September 19, 2010

Tom Kha Gai

Tom kha gai has been among my very favorite soups since the time I first encountered it, about 20 years ago in a family-owned Thai restaurant in Oklahoma City.   I've made a few versions of it over the years, based on combining elements from various cookbook versions and doing some fine-tuning of my own.  The version below is the one I'm making these days.   I made a big batch of this up yesterday, in order to take it to a work pot luck later this week.  It freezes great, so I've got 7 quarts of it frozen and ready to go.  I'll take it out of the deep freeze on Tuesday night in order to have it ready to go into a crock pot and heat up for Thursday lunch.

For best results, go with actual chicken stock, as opposed to going with canned chicken broth.  Better yet, go with the version below, which is specific for Thai recipes.  It's more work, but the effort and time spent will pay off in a much better soup.

Thai Chicken Stock

yield:  approx. 6 cups of stock
2 1/2-3 lbs chicken parts (wings + thighs or leg quarters)
1          large onion, sliced
1          1 1/2 inch piece of ginger, peeled, sliced into coins and bruised
1          lime leaf
1          lemongrass stem, bruised
5          cilantro sprigs, stalks bruised
1          teaspoon crushed black peppercorns
1/2       teaspoon salt

Boil the chicken pieces in 8 cups of water.  Skim off the foam floating along the surface.

Add the onion, ginger, lemongrass, lime leaf, cilantro and seasonings.  Bring to a boil, then reduce to low simmer and simmer, half-covered, for about one hour.  Remove from the heat.

Once cooled, strain off any fat on the surface and then strain the stock into one or more containers.  The broth can be used immediately, refrigerated in an airtight container for up to 2 days or frozen for several months.  Fat will have risen to the tops of the refrigerated containers, so it can easily be skimmed off when you want to use the stock.  For convenience, you might want to store the stock in 1- or 2-cup portions for use in various recipes that call for chicken stock or broth.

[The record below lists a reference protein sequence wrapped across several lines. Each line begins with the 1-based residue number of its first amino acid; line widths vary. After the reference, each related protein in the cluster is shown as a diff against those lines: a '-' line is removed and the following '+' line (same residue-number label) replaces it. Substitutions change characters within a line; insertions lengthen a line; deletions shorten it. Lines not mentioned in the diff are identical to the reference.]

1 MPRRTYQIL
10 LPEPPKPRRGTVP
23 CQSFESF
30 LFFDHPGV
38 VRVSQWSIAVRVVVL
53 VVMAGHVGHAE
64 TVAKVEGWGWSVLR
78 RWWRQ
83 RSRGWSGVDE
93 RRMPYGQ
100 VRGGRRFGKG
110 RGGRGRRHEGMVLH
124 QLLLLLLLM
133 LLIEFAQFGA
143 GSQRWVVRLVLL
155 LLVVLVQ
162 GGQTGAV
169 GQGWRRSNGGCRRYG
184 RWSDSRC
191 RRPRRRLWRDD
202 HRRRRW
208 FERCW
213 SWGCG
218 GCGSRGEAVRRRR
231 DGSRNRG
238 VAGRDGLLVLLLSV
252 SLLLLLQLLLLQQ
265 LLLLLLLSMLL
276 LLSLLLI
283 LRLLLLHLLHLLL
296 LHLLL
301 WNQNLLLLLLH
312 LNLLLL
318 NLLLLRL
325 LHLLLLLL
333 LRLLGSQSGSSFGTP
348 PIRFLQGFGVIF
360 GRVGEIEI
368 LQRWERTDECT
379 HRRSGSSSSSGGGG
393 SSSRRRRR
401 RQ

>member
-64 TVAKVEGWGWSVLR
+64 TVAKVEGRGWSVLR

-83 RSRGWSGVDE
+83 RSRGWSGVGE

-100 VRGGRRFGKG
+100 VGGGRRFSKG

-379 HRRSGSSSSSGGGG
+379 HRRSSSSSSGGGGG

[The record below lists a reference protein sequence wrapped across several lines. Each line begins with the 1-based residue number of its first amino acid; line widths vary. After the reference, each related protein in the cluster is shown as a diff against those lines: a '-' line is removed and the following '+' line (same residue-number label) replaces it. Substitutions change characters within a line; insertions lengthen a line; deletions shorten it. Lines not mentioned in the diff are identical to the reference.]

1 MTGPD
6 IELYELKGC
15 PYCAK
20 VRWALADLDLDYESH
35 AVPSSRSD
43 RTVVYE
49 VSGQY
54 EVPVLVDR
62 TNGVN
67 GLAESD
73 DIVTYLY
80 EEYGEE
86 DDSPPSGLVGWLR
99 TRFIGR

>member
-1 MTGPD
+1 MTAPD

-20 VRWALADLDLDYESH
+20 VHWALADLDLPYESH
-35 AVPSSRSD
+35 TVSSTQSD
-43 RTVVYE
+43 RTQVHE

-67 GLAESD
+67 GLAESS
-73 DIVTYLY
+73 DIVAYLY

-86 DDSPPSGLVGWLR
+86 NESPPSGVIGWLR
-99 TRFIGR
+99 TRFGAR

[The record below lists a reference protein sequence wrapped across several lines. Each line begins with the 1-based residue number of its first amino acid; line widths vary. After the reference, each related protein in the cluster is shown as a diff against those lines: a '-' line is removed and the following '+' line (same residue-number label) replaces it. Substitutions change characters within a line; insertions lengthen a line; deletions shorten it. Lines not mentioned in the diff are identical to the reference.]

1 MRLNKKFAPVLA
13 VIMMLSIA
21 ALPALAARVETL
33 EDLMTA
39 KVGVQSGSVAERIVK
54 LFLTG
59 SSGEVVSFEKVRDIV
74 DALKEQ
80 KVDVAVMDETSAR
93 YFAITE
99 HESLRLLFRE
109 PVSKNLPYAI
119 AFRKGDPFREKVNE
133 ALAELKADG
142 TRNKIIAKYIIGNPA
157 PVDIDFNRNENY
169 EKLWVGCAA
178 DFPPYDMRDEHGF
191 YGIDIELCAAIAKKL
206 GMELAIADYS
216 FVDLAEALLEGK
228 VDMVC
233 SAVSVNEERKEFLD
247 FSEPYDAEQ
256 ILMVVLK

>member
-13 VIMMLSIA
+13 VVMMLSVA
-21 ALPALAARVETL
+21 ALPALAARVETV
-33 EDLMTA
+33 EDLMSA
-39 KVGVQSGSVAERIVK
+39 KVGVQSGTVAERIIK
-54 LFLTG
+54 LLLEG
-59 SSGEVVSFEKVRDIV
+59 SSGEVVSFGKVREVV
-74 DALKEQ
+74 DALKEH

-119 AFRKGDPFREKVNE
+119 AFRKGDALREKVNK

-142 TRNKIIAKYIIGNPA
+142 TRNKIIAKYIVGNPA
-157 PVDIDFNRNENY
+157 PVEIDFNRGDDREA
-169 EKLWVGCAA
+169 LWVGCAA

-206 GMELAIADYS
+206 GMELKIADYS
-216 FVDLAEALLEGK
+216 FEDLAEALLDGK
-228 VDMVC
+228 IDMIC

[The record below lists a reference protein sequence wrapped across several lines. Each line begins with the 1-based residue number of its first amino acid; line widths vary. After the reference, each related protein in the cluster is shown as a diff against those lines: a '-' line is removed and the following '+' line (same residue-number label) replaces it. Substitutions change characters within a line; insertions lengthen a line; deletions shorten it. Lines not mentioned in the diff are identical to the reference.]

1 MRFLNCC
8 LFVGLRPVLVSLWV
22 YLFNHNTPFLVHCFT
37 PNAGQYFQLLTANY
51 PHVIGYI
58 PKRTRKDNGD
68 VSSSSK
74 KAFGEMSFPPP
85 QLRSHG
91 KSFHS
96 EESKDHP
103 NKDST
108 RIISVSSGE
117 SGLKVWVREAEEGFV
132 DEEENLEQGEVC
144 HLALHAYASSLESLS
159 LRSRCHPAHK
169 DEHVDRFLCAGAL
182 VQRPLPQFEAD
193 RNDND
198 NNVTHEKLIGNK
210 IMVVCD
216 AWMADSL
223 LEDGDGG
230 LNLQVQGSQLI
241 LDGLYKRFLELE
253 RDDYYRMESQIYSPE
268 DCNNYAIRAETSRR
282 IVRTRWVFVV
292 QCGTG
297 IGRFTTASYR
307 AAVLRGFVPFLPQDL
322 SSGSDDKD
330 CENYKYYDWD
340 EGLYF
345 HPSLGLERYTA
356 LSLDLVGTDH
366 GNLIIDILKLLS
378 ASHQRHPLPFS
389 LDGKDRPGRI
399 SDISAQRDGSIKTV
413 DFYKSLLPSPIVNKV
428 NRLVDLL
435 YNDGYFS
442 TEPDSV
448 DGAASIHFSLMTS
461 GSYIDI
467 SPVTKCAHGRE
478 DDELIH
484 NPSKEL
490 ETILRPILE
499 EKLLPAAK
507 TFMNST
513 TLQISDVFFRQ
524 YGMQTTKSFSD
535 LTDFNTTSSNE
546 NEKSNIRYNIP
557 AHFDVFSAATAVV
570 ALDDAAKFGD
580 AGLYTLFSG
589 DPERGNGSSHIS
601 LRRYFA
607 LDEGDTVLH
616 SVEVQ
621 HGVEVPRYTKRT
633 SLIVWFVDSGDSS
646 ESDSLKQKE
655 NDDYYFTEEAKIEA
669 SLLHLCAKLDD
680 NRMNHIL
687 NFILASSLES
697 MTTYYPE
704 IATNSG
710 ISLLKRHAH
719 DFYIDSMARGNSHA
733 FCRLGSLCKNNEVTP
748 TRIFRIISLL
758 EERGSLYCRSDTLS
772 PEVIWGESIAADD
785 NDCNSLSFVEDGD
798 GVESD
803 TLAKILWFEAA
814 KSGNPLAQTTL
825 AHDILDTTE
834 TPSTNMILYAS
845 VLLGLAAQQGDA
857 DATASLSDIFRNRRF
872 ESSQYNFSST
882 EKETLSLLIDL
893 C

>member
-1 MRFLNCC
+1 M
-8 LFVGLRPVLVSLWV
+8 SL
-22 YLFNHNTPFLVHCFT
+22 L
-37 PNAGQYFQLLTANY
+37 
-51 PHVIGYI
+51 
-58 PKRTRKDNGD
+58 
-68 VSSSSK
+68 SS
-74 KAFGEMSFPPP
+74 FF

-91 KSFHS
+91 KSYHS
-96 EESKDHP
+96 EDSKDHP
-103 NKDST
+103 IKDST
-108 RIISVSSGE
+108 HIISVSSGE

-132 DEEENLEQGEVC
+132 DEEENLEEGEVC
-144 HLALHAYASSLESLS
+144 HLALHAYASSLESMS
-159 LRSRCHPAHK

Tom Kha Gai (Thai chicken soup)

Yield:  about 3 quarts of soup
2       cups canned coconut milk
2       cups Thai chicken stock
1 1/4 cups water
2       red chilis, seeded and finely diced
3       lime leaves, chopped
1      1-inch piece of galangal, peeled and slivered
1      lemongrass stem, sliced
4      tablespoons fish sauce
2      tablespoons lemon juice
1      teaspoon sugar
1      boneless, skinless chicken breast, cut into slivers
4      oz. mushrooms, thinly sliced
        cilantro leaves to garnish (if desired)

In a small saucepan, warm the coconut milk over gentle heat.

Combine the chicken stock, water, chili peppers, lime leaves, galangal and lemongrass in a larger saucepan.  Heat them until simmering.

Stir the warmed coconut milk into the pan with the chicken stock, then add the fish sauce, lemon juice and sugar.  Bring to a boil, then reduce heat and simmer 5 minutes.

Bring the soup back to a full boil, then drop in the chicken slivers a few at a time, stirring as you do so, so they remain separate.  Cook about two minutes, then add the sliced mushrooms.  Stir, cook another 2-3 minutes.

Serve (garnished with cilantro leaves if desired).

Galangal is a root, related to ginger but somewhat different in flavor and much, much tougher.  It can be found in Asian groceries, either as fresh root, or in dried and powdered form.  Some people don't favor the tough texture, so make sure you slice it very thin for this recipe.  If you prefer, or if you can't locate galangal, you can substitute a 3/4 inch piece of ginger in the recipe above.

Slivering chicken is pretty easy if you cut the chicken breasts while they are fully or semi-frozen.  Simply put the chicken breast in the freezer an hour or so before you plan to cut it up.  You should find that the partly-frozen chicken breast is much firmer than a thawed, raw chicken breast, and thus much easier to thinly slice.  Plus, the fat comes off much more easily. 

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